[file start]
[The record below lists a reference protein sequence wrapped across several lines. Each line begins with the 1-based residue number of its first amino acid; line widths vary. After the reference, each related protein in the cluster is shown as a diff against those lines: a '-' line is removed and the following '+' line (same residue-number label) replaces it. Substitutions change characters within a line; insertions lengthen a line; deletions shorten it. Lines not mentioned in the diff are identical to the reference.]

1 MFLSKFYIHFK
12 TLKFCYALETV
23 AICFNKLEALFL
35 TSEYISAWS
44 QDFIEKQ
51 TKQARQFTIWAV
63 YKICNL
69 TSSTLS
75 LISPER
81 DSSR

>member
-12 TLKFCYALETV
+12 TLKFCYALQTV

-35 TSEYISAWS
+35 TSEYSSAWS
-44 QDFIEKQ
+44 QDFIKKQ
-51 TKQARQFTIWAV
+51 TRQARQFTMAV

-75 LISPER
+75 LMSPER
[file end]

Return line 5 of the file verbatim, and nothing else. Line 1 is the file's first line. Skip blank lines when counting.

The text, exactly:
35 TSEYISAWS